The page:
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EDITORIAL COMMENT
January 2008

Digital - What's the point?


Digital - What's the point?


As with so many questions of this type, the answer depends on where you start from and with digital radio there are many starting points. So first let's consider what digital does in technological and resource terms, the base from which in our view we should start.
In essence by going digital, much more can be crammed into the same spectrum since only changes have to be described as opposed to an entire signal moved - and changes through coding can be very efficiently described.

To the scientist and technologist there is an elegance in this; to the engineer a series of choices as to how far to go for improving technical quality as opposed to putting more signals into the spectrum available; to the accountant the split of the above that will yield most revenue; and to a government the same from a different perspective - namely what it can get from the spectrum released by kicking existing users off their spectrum balanced against the level of complaints from those who will lose - government's certainly don't seem to care about a public having to collectively spend z-billions on replacement equipment (whether or not they benefit much) so long as they can get the highest fraction of z into their coffers.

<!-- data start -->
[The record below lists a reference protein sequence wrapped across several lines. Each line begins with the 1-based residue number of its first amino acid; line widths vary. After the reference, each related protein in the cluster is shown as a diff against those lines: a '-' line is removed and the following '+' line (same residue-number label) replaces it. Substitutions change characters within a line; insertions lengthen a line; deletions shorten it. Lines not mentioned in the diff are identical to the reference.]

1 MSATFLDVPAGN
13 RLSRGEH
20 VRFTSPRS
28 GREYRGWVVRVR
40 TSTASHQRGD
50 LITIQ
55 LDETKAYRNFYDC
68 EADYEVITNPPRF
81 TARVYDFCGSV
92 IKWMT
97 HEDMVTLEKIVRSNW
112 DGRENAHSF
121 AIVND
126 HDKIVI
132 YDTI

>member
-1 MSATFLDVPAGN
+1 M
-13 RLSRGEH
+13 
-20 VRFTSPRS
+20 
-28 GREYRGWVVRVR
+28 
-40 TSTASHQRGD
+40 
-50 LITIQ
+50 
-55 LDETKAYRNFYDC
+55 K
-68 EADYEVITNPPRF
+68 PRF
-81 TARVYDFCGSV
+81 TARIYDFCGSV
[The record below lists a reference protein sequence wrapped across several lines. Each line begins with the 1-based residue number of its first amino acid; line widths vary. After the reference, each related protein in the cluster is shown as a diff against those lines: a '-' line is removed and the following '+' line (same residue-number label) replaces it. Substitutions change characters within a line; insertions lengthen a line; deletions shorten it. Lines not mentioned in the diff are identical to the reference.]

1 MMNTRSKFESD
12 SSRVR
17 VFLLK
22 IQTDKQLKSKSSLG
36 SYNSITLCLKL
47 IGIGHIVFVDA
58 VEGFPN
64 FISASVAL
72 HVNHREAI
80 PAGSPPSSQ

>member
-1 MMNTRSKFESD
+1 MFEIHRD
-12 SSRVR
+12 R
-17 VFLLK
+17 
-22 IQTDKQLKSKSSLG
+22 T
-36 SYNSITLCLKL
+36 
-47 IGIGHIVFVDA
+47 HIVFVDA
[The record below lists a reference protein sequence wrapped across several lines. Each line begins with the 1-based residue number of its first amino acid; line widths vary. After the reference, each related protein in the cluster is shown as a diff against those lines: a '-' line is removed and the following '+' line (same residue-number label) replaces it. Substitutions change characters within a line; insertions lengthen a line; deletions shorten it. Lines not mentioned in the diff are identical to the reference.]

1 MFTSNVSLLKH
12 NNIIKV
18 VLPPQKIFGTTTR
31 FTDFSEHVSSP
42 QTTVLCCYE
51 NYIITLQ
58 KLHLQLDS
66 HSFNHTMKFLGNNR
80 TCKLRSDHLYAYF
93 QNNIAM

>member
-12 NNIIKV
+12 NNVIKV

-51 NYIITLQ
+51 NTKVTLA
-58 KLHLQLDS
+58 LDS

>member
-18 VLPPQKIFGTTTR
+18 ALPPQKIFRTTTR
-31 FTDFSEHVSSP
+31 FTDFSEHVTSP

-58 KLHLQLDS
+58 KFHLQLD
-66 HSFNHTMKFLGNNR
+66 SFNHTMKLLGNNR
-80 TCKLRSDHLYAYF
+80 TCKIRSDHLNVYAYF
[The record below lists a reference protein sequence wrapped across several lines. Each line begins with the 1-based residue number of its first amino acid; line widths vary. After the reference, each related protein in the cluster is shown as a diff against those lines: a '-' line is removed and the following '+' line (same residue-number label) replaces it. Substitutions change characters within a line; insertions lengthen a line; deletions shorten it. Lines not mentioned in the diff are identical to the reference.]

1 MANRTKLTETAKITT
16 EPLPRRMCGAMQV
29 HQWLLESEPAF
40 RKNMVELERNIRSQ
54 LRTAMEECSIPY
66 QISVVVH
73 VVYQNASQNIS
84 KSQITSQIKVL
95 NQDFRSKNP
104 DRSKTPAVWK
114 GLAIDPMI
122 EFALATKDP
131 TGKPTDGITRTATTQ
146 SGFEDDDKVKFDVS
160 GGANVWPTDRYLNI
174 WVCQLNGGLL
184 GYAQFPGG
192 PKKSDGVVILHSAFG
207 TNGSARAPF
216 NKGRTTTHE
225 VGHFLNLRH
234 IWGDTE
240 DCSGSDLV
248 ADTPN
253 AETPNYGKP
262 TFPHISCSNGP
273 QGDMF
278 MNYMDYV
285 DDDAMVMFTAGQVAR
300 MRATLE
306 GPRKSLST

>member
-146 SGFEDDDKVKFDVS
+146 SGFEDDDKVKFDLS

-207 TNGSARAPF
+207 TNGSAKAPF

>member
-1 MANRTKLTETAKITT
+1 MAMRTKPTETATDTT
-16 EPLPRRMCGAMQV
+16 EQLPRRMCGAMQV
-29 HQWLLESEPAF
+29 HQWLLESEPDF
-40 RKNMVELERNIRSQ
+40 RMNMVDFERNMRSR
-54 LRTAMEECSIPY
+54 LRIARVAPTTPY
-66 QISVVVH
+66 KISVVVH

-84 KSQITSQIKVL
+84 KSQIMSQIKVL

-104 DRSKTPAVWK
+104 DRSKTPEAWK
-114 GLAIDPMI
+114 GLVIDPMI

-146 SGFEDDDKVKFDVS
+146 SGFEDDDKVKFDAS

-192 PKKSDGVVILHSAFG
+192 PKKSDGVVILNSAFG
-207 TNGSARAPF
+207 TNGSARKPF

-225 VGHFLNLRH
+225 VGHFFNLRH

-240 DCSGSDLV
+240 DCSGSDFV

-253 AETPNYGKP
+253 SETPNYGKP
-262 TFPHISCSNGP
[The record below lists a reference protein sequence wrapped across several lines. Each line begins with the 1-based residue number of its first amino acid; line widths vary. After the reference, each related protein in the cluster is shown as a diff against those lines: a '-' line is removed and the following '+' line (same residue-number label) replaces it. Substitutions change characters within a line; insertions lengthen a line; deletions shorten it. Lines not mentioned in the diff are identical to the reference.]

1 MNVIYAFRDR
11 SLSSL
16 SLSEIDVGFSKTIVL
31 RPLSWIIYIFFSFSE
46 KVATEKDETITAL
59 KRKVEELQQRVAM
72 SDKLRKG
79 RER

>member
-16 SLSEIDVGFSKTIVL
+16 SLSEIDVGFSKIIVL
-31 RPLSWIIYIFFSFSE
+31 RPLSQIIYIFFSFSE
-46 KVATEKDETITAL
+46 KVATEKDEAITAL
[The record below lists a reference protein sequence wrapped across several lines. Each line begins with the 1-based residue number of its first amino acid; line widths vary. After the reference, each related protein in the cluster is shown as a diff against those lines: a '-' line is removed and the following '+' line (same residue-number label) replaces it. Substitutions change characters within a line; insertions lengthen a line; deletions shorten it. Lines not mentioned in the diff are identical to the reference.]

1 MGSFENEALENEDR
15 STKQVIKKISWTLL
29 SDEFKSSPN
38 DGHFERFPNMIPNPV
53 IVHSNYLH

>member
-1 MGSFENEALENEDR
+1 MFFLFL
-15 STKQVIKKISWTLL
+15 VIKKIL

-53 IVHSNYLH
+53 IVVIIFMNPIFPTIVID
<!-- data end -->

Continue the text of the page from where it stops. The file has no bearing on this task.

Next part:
A hidden tax in effect combined with redistribution of costs, much the same as many automated answering machines force the caller to spend time and money saving the organization's costs but frequently with much less service to the caller than a more expensive human might provide.


Applying the above to radio.


The most important factor in our view in the difference between the way radio has fared compared to TV comes down to the auction value of the spectrum it uses: TV spectrum is massively more valuable for mobile communications so from a governmental point of view the return it gets makes any hassle well worth while. There's also the benefit of being able to point to an obviously cleaner picture and the potential purchase of HDTV.